The National HIV/AIDS Strategy and the Patient Protection and Affordable Care Act

In the context of the continuing challenges posed by HIV, the White House Office of National AIDS Policy (ONAP) released a National HIV/AIDS Strategy (NHAS) for the United States in July 2010. The primary goals of the NHAS are to

  • reduce HIV incidence;
  • increase access to care and optimize health outcomes for PLWHA; and
  • reduce HIV-related health disparities.

Federally run HIV programs traditionally have been administered in a siloed fashion due to differences in the missions of the agencies within which they originate or in funding stream requirements. Meeting the NHAS objectives will require increased synergy of HIV programs across federal agencies, and among federal agencies, states, and other jurisdictions. As such, the NHAS includes a fourth objective to increase coordination of HIV program activities across levels of government. Subsumed within this objective is the development of improved mechanisms to monitor progress in achieving the NHAS goals. In the agency operational plans for the NHAS, this Institute of Medicine (IOM) report is named as one of the activities that ONAP is undertaking to address existing gaps in the collection, analysis, and integration of data on the care and treatment experiences of PLWHA.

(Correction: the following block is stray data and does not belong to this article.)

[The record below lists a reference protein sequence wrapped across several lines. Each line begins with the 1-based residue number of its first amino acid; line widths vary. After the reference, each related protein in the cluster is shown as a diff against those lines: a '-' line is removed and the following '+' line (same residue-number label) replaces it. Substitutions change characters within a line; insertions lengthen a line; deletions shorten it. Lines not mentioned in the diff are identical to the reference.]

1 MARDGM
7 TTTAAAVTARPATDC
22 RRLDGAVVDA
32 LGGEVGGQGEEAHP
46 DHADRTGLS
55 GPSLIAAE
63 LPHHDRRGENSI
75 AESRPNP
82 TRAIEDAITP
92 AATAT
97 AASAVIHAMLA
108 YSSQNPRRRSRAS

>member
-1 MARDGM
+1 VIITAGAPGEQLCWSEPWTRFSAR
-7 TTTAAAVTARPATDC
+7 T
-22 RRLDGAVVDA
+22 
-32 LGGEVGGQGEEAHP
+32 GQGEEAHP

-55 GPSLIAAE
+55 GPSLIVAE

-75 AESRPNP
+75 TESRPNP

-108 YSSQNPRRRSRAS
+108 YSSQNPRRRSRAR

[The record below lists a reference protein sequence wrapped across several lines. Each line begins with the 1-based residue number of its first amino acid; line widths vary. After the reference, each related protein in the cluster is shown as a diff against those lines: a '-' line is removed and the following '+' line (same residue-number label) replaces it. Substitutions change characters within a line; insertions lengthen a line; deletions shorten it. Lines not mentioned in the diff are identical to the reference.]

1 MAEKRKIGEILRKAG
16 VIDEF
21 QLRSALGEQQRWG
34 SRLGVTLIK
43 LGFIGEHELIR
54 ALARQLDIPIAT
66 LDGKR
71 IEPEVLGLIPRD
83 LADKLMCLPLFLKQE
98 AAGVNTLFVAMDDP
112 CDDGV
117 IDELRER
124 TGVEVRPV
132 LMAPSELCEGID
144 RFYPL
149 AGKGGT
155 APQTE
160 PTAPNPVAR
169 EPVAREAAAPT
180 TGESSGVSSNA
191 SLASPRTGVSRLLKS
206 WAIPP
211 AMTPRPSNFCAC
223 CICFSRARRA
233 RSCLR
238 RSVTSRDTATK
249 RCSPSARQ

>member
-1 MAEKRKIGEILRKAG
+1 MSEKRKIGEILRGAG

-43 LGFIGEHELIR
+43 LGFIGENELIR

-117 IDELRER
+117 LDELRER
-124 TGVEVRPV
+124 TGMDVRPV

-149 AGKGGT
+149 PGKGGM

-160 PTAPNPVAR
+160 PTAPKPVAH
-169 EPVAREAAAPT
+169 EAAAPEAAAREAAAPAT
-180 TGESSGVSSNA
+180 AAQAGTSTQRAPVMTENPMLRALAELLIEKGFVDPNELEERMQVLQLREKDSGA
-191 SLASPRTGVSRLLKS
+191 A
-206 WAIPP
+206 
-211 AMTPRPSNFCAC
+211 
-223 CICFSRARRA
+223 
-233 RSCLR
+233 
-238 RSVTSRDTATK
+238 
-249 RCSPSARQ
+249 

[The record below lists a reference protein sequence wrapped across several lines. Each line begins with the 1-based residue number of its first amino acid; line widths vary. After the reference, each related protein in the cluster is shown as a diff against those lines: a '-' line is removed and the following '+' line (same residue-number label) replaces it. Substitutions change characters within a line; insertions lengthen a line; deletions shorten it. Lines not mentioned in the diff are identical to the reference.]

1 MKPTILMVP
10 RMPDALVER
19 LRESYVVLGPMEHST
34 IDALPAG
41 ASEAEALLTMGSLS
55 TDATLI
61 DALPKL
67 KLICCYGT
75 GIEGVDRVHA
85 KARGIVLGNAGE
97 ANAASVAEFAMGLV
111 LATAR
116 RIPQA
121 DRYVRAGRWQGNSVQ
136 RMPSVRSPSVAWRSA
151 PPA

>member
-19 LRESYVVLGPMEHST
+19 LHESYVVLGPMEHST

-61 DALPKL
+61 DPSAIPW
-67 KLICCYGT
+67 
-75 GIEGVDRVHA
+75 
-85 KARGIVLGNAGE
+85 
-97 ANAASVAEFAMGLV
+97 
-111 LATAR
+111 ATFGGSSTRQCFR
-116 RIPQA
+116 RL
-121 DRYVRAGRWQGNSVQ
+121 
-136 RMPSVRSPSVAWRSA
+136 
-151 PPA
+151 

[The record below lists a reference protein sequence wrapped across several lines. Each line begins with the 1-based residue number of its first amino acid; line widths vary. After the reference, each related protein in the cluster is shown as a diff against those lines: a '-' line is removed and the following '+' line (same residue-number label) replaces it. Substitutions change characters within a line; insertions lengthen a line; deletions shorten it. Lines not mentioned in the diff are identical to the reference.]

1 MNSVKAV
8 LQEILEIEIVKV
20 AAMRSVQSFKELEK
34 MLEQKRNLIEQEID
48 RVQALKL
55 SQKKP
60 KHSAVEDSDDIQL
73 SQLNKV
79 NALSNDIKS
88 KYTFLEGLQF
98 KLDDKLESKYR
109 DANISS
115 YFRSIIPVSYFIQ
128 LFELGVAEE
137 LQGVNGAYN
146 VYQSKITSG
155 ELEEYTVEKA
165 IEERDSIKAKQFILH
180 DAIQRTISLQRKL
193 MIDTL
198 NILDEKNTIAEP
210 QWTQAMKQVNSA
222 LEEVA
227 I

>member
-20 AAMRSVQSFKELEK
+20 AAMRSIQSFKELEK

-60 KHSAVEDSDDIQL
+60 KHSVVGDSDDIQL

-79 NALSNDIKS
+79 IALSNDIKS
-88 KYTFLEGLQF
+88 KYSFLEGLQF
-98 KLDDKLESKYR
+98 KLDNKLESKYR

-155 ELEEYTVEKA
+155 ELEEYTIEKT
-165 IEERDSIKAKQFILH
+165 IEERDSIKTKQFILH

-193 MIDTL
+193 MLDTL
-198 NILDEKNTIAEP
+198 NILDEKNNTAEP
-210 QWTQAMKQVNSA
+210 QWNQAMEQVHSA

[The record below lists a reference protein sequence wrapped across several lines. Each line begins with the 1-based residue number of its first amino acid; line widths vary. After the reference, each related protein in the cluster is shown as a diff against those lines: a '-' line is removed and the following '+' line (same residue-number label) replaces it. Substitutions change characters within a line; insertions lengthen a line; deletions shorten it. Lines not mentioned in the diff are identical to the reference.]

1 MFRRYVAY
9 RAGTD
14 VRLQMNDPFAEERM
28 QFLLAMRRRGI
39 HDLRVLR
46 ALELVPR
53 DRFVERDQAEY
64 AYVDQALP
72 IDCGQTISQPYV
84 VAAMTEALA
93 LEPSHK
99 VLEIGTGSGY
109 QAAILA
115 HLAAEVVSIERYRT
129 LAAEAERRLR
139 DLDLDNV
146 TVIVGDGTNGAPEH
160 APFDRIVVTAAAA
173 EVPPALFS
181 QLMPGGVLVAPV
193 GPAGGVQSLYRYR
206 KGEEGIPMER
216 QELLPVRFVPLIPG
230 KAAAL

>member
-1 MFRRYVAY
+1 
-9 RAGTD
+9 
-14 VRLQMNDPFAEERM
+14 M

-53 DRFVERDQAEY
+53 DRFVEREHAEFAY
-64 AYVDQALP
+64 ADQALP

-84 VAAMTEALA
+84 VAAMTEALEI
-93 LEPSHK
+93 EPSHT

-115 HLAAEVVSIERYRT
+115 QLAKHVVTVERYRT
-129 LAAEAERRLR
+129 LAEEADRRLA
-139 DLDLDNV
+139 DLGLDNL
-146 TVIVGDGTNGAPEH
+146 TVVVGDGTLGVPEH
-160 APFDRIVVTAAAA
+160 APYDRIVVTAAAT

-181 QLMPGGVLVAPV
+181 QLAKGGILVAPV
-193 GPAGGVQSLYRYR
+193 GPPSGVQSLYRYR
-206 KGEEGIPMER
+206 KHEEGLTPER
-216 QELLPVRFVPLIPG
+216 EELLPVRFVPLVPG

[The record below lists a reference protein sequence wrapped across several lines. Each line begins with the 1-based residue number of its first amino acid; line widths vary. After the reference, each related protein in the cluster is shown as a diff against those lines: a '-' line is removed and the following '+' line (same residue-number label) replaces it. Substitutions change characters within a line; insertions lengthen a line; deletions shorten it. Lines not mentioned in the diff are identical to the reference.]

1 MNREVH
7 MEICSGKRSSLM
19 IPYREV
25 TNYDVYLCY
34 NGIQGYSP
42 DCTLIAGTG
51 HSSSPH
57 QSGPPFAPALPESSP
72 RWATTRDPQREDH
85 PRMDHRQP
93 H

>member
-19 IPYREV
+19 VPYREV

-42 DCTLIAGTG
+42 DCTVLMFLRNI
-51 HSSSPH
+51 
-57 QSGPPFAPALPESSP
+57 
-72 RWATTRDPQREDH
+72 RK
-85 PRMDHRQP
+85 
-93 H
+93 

The NHAS is intended to build upon the Patient Protection and Affordable Care Act (ACA), which—if implemented as originally planned—is expected to bring millions of uninsured individuals, including many PLWHA, into the health care system. Examples of provisions of the ACA that may increase access to care for PLWHA include changes in eligibility requirements for public (e.g., Medicaid) and private health insurance, reduced out-of-pocket costs for Medicare Part D prescription drugs, expansion of coverage for preventive health services, and increased care capacity in community health centers.


ONAP requested that the IOM convene a committee to identify critical data and indicators related to continuous HIV care and access to supportive services, as well as to monitor the impact of the NHAS and the ACA on improvements in HIV care. In addition, the committee was tasked with identifying public and private data systems that capture the data needed to

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